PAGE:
The National Association of Realtors’ Pending Home Sales Index is a forward-looking indicator based on contract signings but not closings. In May, the index climbed 5.9 percent from the previous month and is 13.3 percent above year-before levels. Lawrence Yun, NAR’s chief economist, said the housing market is clearly superior this year compared to the past four years. The increase in contract signings marks 13 consecutive months of year-over-year gains, Yun said. Regionally, the West and Midwest posted the strongest gains over the previous month, with the West gaining 14.5 percent month-over-month. In the Midwest, pending home sales are 22.1 percent higher than they were in May 2011. More here and here.
According to the Mortgage Bankers Association’s Weekly Applications Survey, mortgage rates increased a percentage point but remained near all-time survey lows. The average contract interest rate for 30-year fixed-rate mortgages with conforming loan balances rose to 3.88 percent from 3.87 percent the week before. But, despite near record-low rates, mortgage application volume was down 7.1 percent last week. Michael Fratantoni, MBA’s vice president of research and economics, blamed the drop on a fall-off in refinance applications for government loans, which more than doubled the prior week. Still, refinance activity remains strong and accounted for 79 percent of total application volume. Purchase activity dipped 1.0 percent from the week before. More here and here.
CoreLogic reports that the current shadow inventory has fallen by 14.8 percent since April 2011 and now stands at 1.5 million units, or a four-month supply. Shadow inventory, also known as pending supply, refers to the number of distressed properties that are seriously delinquent, in foreclosure, and held as real-estate owned by mortgage servicers but are not currently listed. Mark Fleming, chief economist for CoreLogic, said shadow inventory has fallen 28 percent since peaking at 2.1 million units in January 2010. The decreasing number of non-listed distressed properties is a good sign for the housing market because it relieves downward pressure on home prices. The four-month supply of shadow inventory is the lowest level in nearly three years. More here.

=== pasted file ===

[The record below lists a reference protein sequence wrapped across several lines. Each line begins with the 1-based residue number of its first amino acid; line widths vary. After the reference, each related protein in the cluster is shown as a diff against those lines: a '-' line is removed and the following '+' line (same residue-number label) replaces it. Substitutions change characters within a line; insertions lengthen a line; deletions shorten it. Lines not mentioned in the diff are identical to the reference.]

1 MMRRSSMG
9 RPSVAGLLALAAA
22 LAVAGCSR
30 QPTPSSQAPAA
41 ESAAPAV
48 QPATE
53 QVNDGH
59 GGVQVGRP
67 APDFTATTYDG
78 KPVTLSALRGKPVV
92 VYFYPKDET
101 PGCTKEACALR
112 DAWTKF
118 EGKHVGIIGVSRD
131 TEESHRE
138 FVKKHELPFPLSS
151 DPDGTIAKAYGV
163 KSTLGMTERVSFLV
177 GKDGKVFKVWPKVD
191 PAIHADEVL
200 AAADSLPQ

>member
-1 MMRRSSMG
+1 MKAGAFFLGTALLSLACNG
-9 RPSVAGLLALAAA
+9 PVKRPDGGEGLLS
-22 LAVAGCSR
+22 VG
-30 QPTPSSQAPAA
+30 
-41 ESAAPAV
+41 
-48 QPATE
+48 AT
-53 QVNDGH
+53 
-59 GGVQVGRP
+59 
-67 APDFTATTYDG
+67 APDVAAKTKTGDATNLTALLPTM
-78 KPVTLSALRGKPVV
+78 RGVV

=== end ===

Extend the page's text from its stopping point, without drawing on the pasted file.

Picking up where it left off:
Estimates released by the U.S. Department of Housing and Urban Development and the U.S. Department of Commerce show sales of newly built single-family homes at a seasonally adjusted annual rate of 369,000 in May. That is 7.6 percent above the revised April rate and nearly 20 percent above May 2011. The spike in sales exceeded economists’ expectations and put sales at a two-year high. The median price for a new house sold in May was $234,500; the average price was $273,900. The seasonally adjusted estimate of new houses for sale at the end of the month was 145,000. That represents a 4.7-month supply at the current sales rate. More here and here.
According to the National Association of Realtors, sales of existing homes fell 1.5 percent in May but remain 9.6 percent above last year’s pace. Existing-home sales include single-family, townhomes, condominiums, and co-ops. Lawrence Yun, NAR’s chief economist, said home sales have moved markedly higher with 11 consecutive months of gains over the same month a year earlier. Yun believes the month-over-month dip was the result of inventory shortage rather than a lack of demand. Listed inventory is 20.4 percent below last year’s level and, at the current sales pace, there is just a 6.6-month supply of homes for sale. The national median existing-home price rose 7.9 percent from a year ago to $182,600. Also, distressed sales continued to drop as a share of total sales. In May, distressed properties accounted for 25 percent of all existing-home sales. More here, here, and here.